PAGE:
Background and Aims The number of nodules formed on a legume root system is under the strict genetic control of the autoregulation of nodulation (AON) pathway. Plant hormones are thought to play a role in AON; however, the involvement of two hormones recently described as having a largely positive role in nodulation, strigolactones and brassinosteroids, has not been examined in the AON process.
Methods A genetic approach was used to examine if strigolactones or brassinosteroids interact with the AON system in pea (Pisum sativum). Double mutants between shoot-acting (Psclv2, Psnark) and root-acting (Psrdn1) mutants of the AON pathway and strigolactone-deficient (Psccd8) or brassinosteroid-deficient (lk) mutants were generated and assessed for various aspects of nodulation. Strigolactone production by AON mutant roots was also investigated.
Key Results Supernodulation of the roots was observed in both brassinosteroid- and strigolactone-deficient AON double-mutant plants. This is despite the fact that the shoots of these plants displayed classic strigolactone-deficient (increased shoot branching) or brassinosteroid-deficient (extreme dwarf) phenotypes. No consistent effect of disruption of the AON pathway on strigolactone production was found, but root-acting Psrdn1 mutants did produce significantly more strigolactones.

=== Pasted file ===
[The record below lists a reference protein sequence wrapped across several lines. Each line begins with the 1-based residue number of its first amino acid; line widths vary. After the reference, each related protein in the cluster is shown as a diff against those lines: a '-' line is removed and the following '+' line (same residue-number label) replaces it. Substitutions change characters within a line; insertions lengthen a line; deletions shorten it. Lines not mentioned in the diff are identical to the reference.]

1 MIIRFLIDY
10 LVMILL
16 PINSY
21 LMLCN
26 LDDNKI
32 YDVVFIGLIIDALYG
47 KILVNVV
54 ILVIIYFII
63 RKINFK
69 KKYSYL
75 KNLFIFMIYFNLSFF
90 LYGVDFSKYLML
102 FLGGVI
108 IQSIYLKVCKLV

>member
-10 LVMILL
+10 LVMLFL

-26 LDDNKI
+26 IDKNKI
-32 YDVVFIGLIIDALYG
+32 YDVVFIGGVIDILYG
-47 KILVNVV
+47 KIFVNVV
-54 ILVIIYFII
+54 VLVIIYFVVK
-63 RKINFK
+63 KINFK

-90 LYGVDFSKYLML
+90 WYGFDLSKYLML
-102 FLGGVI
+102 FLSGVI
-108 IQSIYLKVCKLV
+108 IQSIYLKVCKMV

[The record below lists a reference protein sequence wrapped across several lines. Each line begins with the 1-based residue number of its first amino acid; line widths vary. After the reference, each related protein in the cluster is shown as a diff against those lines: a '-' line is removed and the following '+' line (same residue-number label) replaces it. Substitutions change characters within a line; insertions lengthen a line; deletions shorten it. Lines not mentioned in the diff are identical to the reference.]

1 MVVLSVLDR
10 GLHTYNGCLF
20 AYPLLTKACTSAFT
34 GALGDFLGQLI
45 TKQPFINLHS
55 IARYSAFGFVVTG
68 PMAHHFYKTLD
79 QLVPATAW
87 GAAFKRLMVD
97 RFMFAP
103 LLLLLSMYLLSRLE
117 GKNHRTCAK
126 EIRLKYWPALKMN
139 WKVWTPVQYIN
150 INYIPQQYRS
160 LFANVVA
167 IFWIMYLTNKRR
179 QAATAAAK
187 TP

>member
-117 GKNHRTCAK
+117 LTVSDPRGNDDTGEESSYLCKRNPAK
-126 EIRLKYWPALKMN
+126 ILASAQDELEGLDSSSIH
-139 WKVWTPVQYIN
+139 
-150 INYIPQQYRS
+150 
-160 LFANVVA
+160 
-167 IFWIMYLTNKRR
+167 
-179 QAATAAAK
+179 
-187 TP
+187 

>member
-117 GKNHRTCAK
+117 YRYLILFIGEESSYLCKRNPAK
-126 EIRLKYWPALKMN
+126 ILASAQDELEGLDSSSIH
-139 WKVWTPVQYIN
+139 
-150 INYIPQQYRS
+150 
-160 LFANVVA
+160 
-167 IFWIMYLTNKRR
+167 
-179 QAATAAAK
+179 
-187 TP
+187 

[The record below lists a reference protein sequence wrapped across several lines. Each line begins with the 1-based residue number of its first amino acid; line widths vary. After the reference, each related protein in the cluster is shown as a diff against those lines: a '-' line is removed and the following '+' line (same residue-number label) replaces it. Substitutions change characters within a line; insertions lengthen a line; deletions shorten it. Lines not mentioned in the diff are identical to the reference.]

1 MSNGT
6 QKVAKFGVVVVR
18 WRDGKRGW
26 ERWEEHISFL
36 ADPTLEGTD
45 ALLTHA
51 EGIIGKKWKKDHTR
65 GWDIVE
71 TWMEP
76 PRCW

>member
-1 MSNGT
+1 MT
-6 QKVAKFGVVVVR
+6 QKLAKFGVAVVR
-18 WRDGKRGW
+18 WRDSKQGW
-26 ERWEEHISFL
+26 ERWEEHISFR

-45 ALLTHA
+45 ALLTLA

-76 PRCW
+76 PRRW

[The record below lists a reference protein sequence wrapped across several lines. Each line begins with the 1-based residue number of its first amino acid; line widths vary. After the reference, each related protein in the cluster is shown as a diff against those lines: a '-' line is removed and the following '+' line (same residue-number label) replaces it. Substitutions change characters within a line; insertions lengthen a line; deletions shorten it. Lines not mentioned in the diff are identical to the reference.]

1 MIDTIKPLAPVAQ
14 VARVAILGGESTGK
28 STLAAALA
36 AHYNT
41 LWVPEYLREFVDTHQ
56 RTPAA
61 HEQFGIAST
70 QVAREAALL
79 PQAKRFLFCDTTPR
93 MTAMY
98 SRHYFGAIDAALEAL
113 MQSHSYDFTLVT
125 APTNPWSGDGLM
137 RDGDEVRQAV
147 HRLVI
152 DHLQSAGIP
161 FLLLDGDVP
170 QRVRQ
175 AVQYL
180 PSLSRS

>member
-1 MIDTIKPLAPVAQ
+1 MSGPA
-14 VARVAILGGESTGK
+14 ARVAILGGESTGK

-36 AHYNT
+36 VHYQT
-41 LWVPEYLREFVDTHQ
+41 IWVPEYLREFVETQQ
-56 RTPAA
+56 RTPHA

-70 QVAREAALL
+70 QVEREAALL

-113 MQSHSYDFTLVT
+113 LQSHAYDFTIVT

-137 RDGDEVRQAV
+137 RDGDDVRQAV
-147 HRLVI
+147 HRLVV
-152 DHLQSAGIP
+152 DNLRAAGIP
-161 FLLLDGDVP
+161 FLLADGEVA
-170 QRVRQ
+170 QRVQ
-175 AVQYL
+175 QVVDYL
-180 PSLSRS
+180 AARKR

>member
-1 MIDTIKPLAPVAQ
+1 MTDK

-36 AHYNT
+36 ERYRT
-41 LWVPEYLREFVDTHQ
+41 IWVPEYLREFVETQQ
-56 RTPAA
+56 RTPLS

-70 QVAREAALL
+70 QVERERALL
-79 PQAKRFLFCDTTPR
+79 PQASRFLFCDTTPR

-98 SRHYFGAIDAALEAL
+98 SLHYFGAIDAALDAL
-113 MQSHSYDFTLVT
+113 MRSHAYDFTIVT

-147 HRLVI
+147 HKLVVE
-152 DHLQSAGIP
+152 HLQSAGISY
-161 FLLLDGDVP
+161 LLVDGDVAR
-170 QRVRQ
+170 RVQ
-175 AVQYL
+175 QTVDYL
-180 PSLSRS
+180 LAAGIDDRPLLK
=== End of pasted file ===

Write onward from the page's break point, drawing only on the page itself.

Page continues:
Conclusions No evidence was found that strigolactones or brassinosteroids act downstream of the AON genes examined. While in pea the AON mutants are epistatic to brassinosteroid and strigolactone synthesis genes, we argue that these hormones are likely to act independently of the AON system, having a role in the promotion of nodule formation.
Via Jean-Michel Ané